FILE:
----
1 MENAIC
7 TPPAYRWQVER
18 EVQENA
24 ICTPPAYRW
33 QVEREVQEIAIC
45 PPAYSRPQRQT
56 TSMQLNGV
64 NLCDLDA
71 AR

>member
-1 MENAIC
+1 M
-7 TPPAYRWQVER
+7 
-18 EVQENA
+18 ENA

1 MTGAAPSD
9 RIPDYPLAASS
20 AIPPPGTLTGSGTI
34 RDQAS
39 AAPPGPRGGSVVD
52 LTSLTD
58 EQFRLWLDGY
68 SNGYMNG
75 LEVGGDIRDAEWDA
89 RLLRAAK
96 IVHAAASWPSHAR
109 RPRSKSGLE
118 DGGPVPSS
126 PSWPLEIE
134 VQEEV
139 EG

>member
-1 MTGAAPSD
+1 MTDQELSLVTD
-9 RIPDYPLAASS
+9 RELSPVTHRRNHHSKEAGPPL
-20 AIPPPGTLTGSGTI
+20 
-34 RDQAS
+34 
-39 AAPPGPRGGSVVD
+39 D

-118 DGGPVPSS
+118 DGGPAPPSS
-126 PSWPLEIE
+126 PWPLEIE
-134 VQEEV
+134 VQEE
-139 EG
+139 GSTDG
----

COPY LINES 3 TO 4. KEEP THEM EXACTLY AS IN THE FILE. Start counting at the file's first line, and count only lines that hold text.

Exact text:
18 EVQENA
24 ICTPPAYRW